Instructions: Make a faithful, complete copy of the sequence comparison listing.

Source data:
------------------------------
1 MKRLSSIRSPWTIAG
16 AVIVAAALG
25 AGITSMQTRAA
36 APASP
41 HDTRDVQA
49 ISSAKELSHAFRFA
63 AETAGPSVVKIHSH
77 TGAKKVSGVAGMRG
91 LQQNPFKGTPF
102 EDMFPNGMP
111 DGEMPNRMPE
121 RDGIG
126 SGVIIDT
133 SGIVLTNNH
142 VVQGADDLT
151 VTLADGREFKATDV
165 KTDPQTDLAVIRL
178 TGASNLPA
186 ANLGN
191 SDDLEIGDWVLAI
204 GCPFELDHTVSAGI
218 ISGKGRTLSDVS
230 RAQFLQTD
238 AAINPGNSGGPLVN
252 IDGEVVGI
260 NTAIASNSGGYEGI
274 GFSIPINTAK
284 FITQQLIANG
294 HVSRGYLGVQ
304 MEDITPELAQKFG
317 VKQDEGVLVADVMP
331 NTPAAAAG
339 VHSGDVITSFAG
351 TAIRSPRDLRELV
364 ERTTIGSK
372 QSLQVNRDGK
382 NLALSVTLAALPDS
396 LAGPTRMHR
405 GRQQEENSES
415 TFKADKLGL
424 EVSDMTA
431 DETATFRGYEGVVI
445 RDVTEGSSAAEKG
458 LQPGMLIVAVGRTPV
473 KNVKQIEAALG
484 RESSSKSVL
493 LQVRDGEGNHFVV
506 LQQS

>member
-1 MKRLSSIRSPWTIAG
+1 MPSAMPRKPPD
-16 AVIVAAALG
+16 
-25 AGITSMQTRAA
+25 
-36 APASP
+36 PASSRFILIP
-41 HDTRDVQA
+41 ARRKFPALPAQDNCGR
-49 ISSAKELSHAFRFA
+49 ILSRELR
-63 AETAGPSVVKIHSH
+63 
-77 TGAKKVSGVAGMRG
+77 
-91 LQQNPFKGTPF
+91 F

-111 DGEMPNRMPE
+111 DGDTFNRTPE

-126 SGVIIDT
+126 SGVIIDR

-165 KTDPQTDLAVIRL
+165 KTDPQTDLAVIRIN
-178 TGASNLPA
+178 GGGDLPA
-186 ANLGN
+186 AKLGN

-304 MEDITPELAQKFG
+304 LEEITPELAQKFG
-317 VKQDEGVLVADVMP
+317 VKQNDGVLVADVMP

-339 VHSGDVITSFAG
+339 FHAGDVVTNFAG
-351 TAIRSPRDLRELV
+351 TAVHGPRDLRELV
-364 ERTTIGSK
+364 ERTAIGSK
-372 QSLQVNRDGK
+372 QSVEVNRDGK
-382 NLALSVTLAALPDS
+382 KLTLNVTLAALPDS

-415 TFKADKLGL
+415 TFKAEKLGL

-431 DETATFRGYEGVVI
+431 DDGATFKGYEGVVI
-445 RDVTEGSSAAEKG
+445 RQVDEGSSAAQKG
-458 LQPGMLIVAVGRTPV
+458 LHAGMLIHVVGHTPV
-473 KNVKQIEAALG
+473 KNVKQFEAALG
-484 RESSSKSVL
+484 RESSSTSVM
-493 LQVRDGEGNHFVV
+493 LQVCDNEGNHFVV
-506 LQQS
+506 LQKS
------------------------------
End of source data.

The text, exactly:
1 MKRLSSIRSPWTIAG
16 AVIVAAALG
25 AGITSMQTRAA
36 APASP
41 HDTRDVQA
49 ISSAKELSHAFRFA
63 AETAGPSVVKIHSH
77 TGAKKVSGVAGMRG
91 LQQNPFKGTPF
102 EDMFPNGMP
111 DGEMPNRMPE
121 RDGIG
126 SGVIIDT
133 SGIVLTNNH
142 VVQGADDLT
151 VTLADGREFKATDV
165 KTDPQTDLAVIRL
178 TGASNLPA
186 ANLGN
191 SDDLEIGDWVLAI
204 GCPFELDHTVSAGI
218 ISGKGRTLSDVS
230 RAQFLQTD
238 AAINPGNSGGPLVN
252 IDGEVVGI
260 NTAIASNSGGYEGI
274 GFSIPINTAK
284 FITQQLIANG
294 HVSRGYLGVQ
304 MEDITPELAQKFG
317 VKQDEGVLVADVMP
331 NTPAAAAG
339 VHSGDVITSFAG
351 TAIRSPRDLRELV
364 ERTTIGSK
372 QSLQVNRDGK
382 NLALSVTLAALPDS
396 LAGPTRMHR
405 GRQQEENSES
415 TFKADKLGL
424 EVSDMTA
431 DETATFRGYEGVVI
445 RDVTEGSSAAEKG
458 LQPGMLIVAVGRTPV
473 KNVKQIEAALG
484 RESSSKSVL
493 LQVRDGEGNHFVV
506 LQQS

>member
-1 MKRLSSIRSPWTIAG
+1 MPSAMPRKPPD
-16 AVIVAAALG
+16 
-25 AGITSMQTRAA
+25 
-36 APASP
+36 PASSRFILIP
-41 HDTRDVQA
+41 ARRKFPALPAQDNCGR
-49 ISSAKELSHAFRFA
+49 ILSRELR
-63 AETAGPSVVKIHSH
+63 
-77 TGAKKVSGVAGMRG
+77 
-91 LQQNPFKGTPF
+91 F

-111 DGEMPNRMPE
+111 DGDTFNRTPE

-126 SGVIIDT
+126 SGVIIDR

-165 KTDPQTDLAVIRL
+165 KTDPQTDLAVIRIN
-178 TGASNLPA
+178 GGGDLPA
-186 ANLGN
+186 AKLGN

-304 MEDITPELAQKFG
+304 LEEITPELAQKFG
-317 VKQDEGVLVADVMP
+317 VKQNDGVLVADVMP

-339 VHSGDVITSFAG
+339 FHAGDVVTNFAG
-351 TAIRSPRDLRELV
+351 TAVHGPRDLRELV
-364 ERTTIGSK
+364 ERTAIGSK
-372 QSLQVNRDGK
+372 QSVEVNRDGK
-382 NLALSVTLAALPDS
+382 KLTLNVTLAALPDS

-415 TFKADKLGL
+415 TFKAEKLGL

-431 DETATFRGYEGVVI
+431 DDGATFKGYEGVVI
-445 RDVTEGSSAAEKG
+445 RQVDEGSSAAQKG
-458 LQPGMLIVAVGRTPV
+458 LHAGMLIHVVGHTPV
-473 KNVKQIEAALG
+473 KNVKQFEAALG
-484 RESSSKSVL
+484 RESSSTSVM
-493 LQVRDGEGNHFVV
+493 LQVCDNEGNHFVV
-506 LQQS
+506 LQKS